What You Need to Know About Renting an Illegal Unit

Many landlords rent illegal units despite the potentially adverse consequences of entering into the arrangement.  Here is what you need to know if you have rented or are considering renting out an illegal unit to an actual or prospective tenant. 

What is an Illegal Unit?

An illegal unit can take many forms.  Illegal units can be dwellings that do not have the required Certificate of Occupancy, which is a document that certifies that a residential building complies with all state and local building codes and is safe to live in. An illegal unit is also sometimes referred to as unwarranted, non-conforming, or unpermitted.  There are also other conditions which may make a rental unit illegal, including if the unit has been condemned or is considered uninhabitable.   Units that do not comply with an applicable zoning ordinance are illegal.  So are units that exceed occupancy requirements of a local jurisdiction. 

What are Some Concerns Owners Should Consider Before Renting Out an Illegal Unit?

An owner who rents an illegal unit is exposed to potentially significant liability. There are several issues for an owner to consider prior to renting out an illegal unit.

Specifically, the landlord could incur penalties or fines for violating local zoning requirements for building without permits and for unlawfully renting the unit as a separate residence. Additionally, insurance may not be willing to pay for damages caused by the tenant of the illegal unit or for injuries to the tenant.  If a local municipality determines that a unit is illegal, the rental agreement is then unenforceable in some states. However, this does not mean that the tenant has the right to withhold rent or to remain on the premises. In some jurisdictions, a landlord cannot deduct from the security deposit for unpaid rent if the unit was illegal.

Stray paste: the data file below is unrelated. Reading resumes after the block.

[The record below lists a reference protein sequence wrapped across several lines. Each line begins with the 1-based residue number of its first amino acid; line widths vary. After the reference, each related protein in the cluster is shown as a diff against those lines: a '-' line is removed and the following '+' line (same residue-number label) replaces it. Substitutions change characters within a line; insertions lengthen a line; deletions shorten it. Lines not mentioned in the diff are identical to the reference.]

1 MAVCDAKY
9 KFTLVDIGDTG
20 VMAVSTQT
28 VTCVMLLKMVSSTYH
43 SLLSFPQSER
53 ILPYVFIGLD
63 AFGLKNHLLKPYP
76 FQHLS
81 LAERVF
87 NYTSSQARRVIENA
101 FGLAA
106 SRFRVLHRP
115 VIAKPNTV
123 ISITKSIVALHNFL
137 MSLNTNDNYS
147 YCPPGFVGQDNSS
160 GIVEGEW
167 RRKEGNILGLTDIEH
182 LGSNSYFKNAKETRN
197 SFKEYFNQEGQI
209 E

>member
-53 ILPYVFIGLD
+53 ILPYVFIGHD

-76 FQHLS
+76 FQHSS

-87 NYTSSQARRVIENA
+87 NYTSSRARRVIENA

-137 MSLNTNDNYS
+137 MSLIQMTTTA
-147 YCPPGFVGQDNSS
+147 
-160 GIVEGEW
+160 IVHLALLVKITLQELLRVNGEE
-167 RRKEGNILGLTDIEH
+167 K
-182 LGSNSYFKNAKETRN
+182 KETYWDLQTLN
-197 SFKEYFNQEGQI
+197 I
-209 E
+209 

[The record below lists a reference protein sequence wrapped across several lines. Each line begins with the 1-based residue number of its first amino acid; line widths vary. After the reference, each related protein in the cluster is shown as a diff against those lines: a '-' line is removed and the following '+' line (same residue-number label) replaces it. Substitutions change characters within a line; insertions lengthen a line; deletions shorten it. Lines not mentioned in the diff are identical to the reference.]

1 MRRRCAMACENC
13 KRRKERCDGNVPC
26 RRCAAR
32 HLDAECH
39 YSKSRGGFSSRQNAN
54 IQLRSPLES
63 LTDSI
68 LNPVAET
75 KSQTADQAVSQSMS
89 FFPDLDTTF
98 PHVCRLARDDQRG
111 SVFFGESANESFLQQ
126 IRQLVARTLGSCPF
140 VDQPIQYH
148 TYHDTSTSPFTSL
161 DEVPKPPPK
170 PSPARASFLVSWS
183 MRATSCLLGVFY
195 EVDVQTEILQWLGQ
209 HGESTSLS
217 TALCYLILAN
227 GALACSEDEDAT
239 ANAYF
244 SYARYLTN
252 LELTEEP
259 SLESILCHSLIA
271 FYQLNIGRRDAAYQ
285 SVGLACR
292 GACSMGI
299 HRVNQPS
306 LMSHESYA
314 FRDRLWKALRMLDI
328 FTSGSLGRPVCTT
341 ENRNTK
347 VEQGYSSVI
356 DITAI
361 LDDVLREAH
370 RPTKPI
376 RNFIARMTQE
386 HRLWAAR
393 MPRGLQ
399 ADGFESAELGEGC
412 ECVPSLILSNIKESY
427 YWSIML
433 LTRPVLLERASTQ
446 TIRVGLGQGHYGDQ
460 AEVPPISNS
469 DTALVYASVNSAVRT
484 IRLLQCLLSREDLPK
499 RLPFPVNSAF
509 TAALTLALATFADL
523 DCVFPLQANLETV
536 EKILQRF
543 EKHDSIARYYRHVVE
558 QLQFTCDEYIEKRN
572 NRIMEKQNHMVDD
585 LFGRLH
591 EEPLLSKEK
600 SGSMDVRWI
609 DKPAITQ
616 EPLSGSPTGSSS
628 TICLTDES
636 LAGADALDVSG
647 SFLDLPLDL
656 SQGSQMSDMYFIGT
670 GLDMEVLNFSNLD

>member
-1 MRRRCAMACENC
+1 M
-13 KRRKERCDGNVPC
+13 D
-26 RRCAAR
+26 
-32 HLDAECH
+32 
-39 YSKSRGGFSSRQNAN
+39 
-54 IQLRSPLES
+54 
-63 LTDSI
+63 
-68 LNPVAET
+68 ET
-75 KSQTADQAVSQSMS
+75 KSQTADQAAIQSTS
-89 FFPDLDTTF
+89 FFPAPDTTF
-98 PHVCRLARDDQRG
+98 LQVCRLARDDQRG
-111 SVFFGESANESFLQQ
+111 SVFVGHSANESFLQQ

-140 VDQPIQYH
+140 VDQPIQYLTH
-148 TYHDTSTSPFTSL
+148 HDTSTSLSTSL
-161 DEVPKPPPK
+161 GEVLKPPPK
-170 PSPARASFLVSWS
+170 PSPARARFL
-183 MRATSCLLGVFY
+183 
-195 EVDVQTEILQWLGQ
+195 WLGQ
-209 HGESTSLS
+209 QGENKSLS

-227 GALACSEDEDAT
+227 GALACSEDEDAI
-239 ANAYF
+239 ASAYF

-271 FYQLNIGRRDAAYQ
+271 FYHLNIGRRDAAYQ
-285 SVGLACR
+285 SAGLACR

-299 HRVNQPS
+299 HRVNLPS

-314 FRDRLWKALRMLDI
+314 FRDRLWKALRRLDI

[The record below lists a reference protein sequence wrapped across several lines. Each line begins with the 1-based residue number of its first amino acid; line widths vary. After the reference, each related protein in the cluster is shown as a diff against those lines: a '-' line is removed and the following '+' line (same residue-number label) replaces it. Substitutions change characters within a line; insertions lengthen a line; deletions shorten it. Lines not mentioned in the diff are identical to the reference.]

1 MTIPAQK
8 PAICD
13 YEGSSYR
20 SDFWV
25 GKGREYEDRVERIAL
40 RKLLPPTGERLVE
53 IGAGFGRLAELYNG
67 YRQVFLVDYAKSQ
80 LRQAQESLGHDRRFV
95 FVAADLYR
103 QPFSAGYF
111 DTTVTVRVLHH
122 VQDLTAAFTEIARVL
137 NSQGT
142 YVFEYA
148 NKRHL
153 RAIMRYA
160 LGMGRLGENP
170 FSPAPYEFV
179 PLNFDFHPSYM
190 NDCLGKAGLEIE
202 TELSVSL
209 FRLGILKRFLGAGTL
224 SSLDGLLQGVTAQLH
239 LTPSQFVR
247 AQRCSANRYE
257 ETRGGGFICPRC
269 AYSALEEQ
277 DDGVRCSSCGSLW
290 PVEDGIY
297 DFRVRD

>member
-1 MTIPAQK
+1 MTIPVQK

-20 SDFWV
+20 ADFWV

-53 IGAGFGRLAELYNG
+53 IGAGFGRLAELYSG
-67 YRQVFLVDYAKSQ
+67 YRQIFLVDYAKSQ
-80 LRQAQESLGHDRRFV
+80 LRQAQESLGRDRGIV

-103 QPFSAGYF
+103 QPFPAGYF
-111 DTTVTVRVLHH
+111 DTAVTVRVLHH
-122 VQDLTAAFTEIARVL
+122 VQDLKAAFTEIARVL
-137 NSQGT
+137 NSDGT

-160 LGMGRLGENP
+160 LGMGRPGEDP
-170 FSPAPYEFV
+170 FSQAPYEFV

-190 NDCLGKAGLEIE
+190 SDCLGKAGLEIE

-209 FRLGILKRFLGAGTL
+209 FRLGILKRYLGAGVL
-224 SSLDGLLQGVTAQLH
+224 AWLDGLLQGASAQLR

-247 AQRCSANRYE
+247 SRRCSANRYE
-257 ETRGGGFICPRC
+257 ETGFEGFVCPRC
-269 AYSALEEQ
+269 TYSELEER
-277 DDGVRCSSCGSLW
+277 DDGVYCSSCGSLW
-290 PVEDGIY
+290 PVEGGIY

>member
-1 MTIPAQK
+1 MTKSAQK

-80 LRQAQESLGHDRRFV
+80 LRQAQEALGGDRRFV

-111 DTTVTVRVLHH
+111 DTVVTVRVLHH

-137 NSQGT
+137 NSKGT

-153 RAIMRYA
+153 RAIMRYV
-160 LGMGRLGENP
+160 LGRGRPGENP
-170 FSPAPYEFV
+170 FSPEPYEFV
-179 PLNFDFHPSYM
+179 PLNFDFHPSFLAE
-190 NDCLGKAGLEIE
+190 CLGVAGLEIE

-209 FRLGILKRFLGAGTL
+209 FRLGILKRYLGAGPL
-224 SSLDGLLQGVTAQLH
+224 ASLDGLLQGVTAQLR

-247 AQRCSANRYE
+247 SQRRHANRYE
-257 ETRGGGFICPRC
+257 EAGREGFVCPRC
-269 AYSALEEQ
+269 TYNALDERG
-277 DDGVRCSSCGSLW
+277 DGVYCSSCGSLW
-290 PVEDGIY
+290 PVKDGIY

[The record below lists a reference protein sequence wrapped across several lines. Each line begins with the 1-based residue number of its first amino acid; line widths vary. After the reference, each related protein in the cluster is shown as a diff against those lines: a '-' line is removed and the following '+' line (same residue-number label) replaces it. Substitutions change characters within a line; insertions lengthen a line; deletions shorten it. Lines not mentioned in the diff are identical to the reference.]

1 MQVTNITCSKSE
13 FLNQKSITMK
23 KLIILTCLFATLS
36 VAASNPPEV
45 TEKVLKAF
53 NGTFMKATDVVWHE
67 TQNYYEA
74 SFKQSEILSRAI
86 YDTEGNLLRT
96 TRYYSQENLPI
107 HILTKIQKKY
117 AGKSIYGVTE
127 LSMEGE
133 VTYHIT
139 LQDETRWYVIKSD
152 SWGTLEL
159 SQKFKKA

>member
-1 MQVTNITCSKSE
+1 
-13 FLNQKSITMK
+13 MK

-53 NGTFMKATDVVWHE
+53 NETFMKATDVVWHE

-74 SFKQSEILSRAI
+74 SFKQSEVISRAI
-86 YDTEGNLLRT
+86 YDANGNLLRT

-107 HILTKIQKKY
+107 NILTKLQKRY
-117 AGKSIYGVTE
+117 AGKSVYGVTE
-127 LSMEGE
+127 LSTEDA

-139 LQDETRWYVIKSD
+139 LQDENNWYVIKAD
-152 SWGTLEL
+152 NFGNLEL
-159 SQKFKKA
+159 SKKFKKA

The consequences for an illegal unit may depend on why the unit is illegal. For example, the rental unit may be found to be unfit for human habitation. If this occurs, the unit may be condemned, and the tenant may be required to move. On the other hand, if a rental unit is not in the condition that a landlord is legally obligated to maintain, the tenant may complain to local housing authorities who may take action to require the landlord to upgrade the condition of the unit. If a unit is cited as illegal, it may require the landlord to fix the violations either by bringing the unit up to compliance with the law or to demolish the unit.

Can A Landlord Evict a Tenant from an Illegal Rental Unit?

An owner can evict a tenant from an illegal unit.  However, he or she may be liable for the cost of the eviction plus the expenses associated with relocating the tenant.  A tenant may also be entitled to a reduction in rent if the unit is found to be illegal. A landlord would still be entitled to receive rent for the reasonable use, value, and occupancy of the premises which is due.   

Landlords should think twice before renting an illegal unit given the potential pitfalls associated with the rental.  In many instances the downsides will outweigh the benefits. 

Please contact Lynx Legal at 888-441-2355 or with any questions regarding the above, or if you need to start a case. Our experienced professionals are standing by to assist in any way we can.

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